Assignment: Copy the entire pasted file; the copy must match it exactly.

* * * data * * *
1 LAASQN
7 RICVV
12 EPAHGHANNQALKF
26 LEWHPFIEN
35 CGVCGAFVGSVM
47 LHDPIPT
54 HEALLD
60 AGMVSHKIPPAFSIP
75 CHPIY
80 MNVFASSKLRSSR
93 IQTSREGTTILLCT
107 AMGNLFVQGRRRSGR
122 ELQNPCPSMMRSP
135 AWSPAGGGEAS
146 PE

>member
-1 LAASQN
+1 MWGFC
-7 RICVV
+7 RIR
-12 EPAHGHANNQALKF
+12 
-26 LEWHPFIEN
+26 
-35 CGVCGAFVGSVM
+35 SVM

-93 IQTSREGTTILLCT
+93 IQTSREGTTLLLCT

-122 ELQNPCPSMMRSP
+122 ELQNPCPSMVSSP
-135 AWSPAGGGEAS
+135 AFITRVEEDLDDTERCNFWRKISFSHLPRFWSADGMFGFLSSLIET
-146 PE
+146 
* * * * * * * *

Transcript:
1 LAASQN
7 RICVV
12 EPAHGHANNQALKF
26 LEWHPFIEN
35 CGVCGAFVGSVM
47 LHDPIPT
54 HEALLD
60 AGMVSHKIPPAFSIP
75 CHPIY
80 MNVFASSKLRSSR
93 IQTSREGTTILLCT
107 AMGNLFVQGRRRSGR
122 ELQNPCPSMMRSP
135 AWSPAGGGEAS
146 PE

>member
-1 LAASQN
+1 MWGFC
-7 RICVV
+7 RIR
-12 EPAHGHANNQALKF
+12 
-26 LEWHPFIEN
+26 
-35 CGVCGAFVGSVM
+35 SVM

-93 IQTSREGTTILLCT
+93 IQTSREGTTLLLCT

-122 ELQNPCPSMMRSP
+122 ELQNPCPSMVSSP
-135 AWSPAGGGEAS
+135 AFITRVEEDLDDTERCNFWRKISFSHLPRFWSADGMFGFLSSLIET
-146 PE
+146 